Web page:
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Jackson: Voting creates our future

By Greg Gelpi

The future is what we create, and we create it through our actions and inactions, civil rights leader Jesse Jackson said Tuesday as he kicked off a tour of state colleges and universities.

Students and young adults don't recognize the power they have and don't recognize the importance of voting, Jackson, the founder of the Rainbow/PUSH Coalition, told Clayton College & State University students and county residents.

Jackson called upon everyone to register to vote and to take an active role in shaping the future.

Admittedly afraid at first, Kalisha Mohammed, 18, stood up when he asked for those who have yet to register to vote.

"I just felt that my vote really didn't matter," Mohammed said, explaining why she hadn't registered prior to Jackson's talk.

Jackson rattled off reasons why voting does matter and why it matters to college students.

Registering to vote after hearing his talk, Mohammed said Pell grants and the state's Helping Outstanding Pupils Educationally Scholarship (HOPE) are reasons for her to vote.

"For my children," Leslie Robinson, 35, of Jonesboro said. That is why voting matters, and that is why she brought her three children to hear Jackson stress the importance of voting.

"I know whatever I do today creates their world tomorrow," Robinson said.

A voter herself, she tries to impress on her children the need to vote when they become adults. The speech reiterated her message to her children and let them hear the message from an international figure.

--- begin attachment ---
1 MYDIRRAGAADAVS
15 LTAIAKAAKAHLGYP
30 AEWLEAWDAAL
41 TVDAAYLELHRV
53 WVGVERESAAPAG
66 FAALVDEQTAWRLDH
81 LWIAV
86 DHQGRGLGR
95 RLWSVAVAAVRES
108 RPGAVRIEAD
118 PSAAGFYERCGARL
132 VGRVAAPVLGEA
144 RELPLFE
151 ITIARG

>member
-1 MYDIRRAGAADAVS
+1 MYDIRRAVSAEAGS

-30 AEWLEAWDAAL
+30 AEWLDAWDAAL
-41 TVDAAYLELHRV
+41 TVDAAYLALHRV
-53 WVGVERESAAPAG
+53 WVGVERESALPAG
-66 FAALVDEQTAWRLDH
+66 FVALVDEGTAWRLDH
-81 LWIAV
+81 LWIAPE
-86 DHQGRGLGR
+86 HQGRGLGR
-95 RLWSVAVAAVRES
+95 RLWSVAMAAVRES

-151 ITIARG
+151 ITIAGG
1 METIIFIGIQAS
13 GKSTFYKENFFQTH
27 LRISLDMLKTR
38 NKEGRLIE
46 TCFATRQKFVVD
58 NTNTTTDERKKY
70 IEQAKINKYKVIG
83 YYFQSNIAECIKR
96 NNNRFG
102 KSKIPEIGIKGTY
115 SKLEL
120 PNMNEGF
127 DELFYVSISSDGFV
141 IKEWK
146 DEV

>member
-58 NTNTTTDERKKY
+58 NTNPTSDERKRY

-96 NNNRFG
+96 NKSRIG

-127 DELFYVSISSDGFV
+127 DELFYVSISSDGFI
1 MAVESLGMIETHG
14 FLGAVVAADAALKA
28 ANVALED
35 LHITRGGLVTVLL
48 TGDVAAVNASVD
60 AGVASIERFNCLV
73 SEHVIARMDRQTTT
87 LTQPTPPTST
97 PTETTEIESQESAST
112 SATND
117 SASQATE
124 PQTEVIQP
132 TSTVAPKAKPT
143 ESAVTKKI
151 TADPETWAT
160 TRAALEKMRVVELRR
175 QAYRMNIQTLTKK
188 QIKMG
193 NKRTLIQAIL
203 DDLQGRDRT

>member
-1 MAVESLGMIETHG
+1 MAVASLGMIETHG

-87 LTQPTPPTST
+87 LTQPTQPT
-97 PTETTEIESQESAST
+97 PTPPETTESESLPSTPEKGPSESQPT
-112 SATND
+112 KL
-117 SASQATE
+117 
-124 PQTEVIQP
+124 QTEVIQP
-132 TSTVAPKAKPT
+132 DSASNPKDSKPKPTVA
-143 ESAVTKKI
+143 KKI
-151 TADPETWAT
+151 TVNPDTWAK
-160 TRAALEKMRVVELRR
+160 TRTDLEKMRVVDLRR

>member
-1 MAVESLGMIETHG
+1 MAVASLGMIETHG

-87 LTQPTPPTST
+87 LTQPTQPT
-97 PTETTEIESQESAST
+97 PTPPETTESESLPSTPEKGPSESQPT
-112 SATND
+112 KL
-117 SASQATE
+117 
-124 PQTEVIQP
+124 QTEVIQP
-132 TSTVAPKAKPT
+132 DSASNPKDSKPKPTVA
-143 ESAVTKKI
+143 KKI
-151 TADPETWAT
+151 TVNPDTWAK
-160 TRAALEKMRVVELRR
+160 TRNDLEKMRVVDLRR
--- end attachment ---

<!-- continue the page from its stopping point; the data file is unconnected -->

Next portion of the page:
"In so many ways, you are the answers to yesterday's prayers," Jackson, a former Democratic presidential candidate, told the audience. "For too long people have prayed for the right to make choices."

Blacks, poor whites and women all fought for the right to vote and the fight continues today, he said.

More than 17 million eligible voters between the ages of 18 and 25 didn't vote in the 2000 presidential election.

The deadline to register to vote for the Nov. 2 presidential election is Oct. 4, said Annie Bright, Clayton County director of elections and registration.

As of Aug. 1, there were 431,351 registered voters between the ages of 18 and 24 in the state, including 13,033 in Clayton County, according to the Georgia Secretary of State's office.

"You have great power you don't even realize," Jackson said. "To not vote is a vote. Your inaction is a choice."

The 2000 presidential election demonstrated that the electoral college votes for the president, not the American people, he said. Differing types of voting machines and differing rates of disenfranchisement pervade the nation's election process.

Jackson worked with Martin Luther King during the civil rights movement.

"We lived in the world we created," he said. "What world will you create?"

The job market, economy, assault weapons ban and war in Iraq are only a few reasons young adults should vote, he said.

"No congressman's child has lost a life," Jackson said about the war. "No child of Halliburton has died."

Members of the working class are fighting the war, he said, calling Georgia the "state of the working poor."

About 60 percent of the state makes $20,000 or less, he said.

Jackson's tour also includes Georgia State University, Columbus State University, Florida A&M University, Albany State University, Thomas Grove Missionary Baptist Church in Statesboro and Fort Valley State University.

The Associated Press contributed to this story.